DAStarve.  Go mad. Become someone I do not want to be—full of rage and bitterness. That is not something I want to think too much about. Maybe I will raise dogs and write lyrics to scary country music songs.

-What question do you always wish an interviewer would ask?  Could you answer it now?

DA- Has it been worth it—being so naked in the world—to accomplish what you wanted to do in the writing?

  Yes.


-Thank you for this interview, Dorothy.  Anything you’d like to tell this next generation of writers?

DA- Write me some true stories. Scare yourself along the way, take revenge, earn your own forgiveness, and now and then give me a sense of vindication.  I want our lives to be reflected in our fiction—all the complicated messy stuff, and I want now and then to laugh out loud—at least as much as I weep. Try to give me a little chance to do both. Publish it if you can, so we can all read it, but you can always send me what you write. Google me, my address can be found. Sleepless nights, you might get me though.

 

     

 

Dorothy Allison Interview in Our StoriesDorothy Allison

Cover Photo of Allison by John Foley

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Dorothy Allison grew up in Greenville, South Carolina, the first child of a fifteen-year-old unwed mother who worked as a waitress.  Now living in Northern California with her partner Alix and her teenage son, Wolf Michael, she describes herself as a feminist, a working class story teller, a Southern expatriate, a sometime poet and a happily born-again Californian.
Awarded the 2007 Robert Penn Warren Award for Fiction, Allison is a member of the Fellowship of Southern Writers.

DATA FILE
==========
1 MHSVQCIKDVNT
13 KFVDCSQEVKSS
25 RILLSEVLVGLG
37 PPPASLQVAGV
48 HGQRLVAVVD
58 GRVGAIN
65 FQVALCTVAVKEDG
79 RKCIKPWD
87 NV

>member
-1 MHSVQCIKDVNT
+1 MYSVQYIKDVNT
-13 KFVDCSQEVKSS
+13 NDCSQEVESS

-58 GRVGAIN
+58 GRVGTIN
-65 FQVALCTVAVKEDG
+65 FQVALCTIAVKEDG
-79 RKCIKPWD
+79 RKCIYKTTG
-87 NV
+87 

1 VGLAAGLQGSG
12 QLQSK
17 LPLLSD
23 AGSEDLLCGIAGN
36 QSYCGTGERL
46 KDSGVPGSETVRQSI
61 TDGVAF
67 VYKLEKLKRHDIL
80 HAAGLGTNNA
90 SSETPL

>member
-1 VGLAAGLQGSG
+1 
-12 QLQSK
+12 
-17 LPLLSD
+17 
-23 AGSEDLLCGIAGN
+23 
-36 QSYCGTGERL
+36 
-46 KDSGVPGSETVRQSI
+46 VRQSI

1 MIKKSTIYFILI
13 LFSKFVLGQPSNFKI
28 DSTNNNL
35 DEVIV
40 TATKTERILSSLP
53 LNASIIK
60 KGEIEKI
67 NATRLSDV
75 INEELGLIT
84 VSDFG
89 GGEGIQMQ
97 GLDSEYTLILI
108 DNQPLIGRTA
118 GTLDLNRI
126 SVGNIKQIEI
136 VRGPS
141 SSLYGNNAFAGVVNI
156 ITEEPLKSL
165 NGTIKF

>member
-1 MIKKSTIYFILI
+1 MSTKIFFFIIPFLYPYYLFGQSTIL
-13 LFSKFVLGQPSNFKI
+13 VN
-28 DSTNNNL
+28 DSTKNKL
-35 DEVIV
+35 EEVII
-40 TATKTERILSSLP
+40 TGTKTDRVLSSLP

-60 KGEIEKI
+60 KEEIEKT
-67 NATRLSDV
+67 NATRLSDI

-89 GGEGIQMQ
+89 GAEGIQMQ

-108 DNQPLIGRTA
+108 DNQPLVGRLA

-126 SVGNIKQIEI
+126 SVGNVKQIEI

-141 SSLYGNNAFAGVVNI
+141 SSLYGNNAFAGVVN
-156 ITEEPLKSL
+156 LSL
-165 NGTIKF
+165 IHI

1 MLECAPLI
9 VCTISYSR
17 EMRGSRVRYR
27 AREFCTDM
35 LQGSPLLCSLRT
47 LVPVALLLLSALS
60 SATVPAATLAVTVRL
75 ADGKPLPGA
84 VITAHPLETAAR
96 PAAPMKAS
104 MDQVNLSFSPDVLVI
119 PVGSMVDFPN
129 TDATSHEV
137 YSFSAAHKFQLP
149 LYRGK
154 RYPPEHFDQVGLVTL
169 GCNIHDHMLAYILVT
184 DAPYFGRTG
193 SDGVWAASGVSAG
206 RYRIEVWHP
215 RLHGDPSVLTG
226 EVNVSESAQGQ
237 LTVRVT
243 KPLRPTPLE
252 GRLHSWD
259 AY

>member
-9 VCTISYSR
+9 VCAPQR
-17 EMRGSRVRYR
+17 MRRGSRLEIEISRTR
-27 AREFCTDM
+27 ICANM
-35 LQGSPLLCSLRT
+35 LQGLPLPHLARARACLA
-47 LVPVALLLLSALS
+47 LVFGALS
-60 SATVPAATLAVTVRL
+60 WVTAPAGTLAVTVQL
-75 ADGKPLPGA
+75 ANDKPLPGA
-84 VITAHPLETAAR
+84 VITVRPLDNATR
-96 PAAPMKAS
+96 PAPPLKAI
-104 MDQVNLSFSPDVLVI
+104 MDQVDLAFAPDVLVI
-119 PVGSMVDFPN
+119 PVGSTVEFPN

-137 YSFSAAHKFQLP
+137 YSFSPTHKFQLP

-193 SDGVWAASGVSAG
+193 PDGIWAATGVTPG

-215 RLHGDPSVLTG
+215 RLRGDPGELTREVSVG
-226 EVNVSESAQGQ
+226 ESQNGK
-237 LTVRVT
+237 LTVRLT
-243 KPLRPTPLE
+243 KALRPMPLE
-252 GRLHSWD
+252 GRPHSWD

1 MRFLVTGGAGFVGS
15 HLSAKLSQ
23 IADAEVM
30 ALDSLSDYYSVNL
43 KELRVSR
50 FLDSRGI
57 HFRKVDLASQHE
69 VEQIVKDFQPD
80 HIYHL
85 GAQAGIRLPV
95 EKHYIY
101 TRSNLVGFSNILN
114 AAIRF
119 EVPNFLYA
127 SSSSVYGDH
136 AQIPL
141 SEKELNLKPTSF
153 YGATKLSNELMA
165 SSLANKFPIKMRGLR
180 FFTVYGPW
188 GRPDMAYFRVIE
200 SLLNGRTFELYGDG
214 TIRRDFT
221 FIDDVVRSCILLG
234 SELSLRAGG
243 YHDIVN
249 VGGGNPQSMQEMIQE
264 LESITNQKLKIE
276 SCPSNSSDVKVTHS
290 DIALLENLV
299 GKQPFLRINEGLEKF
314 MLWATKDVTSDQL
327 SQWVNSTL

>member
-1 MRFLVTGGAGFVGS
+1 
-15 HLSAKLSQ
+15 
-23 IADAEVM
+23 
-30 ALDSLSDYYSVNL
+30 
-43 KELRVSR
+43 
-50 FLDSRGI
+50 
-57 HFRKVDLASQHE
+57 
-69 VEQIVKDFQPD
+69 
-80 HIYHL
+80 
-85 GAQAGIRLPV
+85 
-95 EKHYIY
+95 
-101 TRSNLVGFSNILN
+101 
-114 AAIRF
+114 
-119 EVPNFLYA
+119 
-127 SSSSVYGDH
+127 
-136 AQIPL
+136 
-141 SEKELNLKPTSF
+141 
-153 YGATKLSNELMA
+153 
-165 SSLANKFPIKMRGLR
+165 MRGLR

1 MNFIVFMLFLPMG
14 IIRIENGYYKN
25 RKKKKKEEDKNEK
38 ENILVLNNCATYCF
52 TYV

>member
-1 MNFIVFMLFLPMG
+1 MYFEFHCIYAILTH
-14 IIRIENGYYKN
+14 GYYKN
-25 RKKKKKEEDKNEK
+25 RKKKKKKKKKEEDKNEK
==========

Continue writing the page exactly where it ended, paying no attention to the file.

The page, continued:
The first member of her family to graduate from high school, Allison attended Florida Presbyterian college on a National Merit Scholarship and studied anthropology at the New School for Social Research.  An award winning editor for Quest, Conditions, and Outlook—early feminist and Lesbian & Gay journals, Allison's chapbook of poetry, The Women Who Hate Me, was published with Long Haul Press in 1983. Her short story collection, Trash (1988) was published by Firebrand Books.  Trash won two Lambda Literary Awards and the American Library Association Prize for Lesbian and Gay Writing.  Allison says that the early Feminist movement changed her life. "It was like opening your eyes under water. It hurt, but suddenly everything that had been dark and mysterious became visible and open to change." However, she admits, she would never have begun to publish her stories" if she hadn't gotten over her prejudices, and started talking to her mother and sisters again."  Allison received mainstream recognition with her novel Bastard Out of Carolina, (1992) a finalist for the 1992 National Book Award.  The novel won the Ferro Grumley prize, an ALA Award for Lesbian and Gay Writing, became a best seller, and an award-winning movie. It has been translated into more than a dozen languages.  Cavedweller (1998) became a national bestseller, NY Times Notable book of the year, finalist for the Lillian Smith prize, and an ALA prize winner. Adapted for the stage by Kate Moira Ryan, the play was directed by Michael Greif, and featured music by Hedwig composer, Stephen Trask.  In 2003, Lisa Cholendenko directed a movie version featuring Krya Sedwick.  The expanded edition of Trash (2002) included the prize winning short story,  "Compassion" selected for both Best American Short Stories 2003 and Best New Stories from the South 2003. Dorothy Allison was Emory University Center for Humanistic Inquiry’s Distinguished Visiting Professor, Spring, 2008.   In 2007, she was Famosa in residence at Macondo in San Antonio, Texas. 2006, she was writer in residence at Columbia College in Chicago.  Fall 2009, Dorothy Allison will be The McGee Professor and writer in residence at Davidson College, in North Carolina.   A novel, She Who, Is forthcoming.